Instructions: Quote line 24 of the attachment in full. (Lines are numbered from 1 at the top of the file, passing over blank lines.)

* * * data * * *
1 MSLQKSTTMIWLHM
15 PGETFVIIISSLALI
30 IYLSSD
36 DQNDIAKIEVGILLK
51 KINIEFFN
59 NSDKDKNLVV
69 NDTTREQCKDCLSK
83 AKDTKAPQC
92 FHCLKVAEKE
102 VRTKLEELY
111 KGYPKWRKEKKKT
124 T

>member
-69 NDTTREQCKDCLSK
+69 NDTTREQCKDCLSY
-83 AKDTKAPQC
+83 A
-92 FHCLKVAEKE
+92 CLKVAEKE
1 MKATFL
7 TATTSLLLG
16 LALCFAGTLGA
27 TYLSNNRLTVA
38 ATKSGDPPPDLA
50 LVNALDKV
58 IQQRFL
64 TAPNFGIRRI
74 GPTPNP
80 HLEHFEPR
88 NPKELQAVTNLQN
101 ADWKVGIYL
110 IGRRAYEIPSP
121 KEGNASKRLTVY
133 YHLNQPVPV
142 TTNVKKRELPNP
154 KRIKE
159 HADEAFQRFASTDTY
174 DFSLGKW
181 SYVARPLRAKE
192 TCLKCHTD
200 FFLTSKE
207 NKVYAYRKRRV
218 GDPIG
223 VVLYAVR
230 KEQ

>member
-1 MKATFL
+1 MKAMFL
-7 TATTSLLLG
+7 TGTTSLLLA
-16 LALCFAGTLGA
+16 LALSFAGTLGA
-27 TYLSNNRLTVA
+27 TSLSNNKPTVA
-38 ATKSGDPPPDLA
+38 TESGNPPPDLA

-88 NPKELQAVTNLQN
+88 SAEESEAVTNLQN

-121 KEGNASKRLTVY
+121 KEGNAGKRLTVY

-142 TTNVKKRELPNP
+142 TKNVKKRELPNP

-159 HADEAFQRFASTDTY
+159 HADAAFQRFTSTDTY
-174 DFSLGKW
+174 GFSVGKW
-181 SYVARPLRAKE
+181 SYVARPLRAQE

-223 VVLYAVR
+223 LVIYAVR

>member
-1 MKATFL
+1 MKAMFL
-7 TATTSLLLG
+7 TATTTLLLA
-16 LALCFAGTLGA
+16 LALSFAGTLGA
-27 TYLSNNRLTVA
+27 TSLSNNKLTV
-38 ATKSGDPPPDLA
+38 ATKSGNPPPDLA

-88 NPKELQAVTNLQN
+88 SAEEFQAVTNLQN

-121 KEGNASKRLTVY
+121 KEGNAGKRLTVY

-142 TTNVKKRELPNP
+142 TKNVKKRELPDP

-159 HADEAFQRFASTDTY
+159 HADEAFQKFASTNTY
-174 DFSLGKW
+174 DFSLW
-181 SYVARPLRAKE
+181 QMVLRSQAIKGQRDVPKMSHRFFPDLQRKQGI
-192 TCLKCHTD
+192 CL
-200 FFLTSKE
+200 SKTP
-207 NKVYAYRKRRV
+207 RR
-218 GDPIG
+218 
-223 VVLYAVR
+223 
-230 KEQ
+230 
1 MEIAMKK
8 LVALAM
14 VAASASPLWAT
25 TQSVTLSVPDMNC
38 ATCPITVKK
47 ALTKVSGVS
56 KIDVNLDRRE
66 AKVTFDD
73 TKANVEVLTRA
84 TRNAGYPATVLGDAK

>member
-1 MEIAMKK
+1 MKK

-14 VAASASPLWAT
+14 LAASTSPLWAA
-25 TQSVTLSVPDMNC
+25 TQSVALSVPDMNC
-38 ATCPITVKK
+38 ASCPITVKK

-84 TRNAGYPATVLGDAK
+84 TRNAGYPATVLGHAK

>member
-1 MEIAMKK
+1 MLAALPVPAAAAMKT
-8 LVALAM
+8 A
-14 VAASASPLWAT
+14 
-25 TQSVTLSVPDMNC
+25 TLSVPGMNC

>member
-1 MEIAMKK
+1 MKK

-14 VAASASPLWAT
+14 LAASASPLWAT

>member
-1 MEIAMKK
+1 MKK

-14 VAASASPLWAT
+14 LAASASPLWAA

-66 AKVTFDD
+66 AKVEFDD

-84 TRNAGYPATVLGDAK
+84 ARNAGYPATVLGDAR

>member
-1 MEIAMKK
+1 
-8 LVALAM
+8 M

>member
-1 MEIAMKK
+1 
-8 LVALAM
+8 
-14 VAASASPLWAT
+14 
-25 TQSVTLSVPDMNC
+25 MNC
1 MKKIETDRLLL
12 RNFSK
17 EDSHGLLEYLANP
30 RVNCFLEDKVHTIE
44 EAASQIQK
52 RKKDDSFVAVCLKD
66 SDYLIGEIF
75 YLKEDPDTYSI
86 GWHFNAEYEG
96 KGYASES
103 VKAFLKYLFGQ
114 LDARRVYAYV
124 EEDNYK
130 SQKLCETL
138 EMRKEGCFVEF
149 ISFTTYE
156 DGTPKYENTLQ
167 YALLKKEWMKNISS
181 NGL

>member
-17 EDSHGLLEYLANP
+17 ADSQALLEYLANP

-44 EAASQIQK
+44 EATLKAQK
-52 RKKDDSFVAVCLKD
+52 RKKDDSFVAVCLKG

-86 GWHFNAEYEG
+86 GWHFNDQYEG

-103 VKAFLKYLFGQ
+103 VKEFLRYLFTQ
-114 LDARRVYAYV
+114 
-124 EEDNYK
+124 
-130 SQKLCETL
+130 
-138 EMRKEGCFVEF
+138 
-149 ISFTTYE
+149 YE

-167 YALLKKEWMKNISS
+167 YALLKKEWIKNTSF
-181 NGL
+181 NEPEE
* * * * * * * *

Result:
38 ATKSGDPPPDLA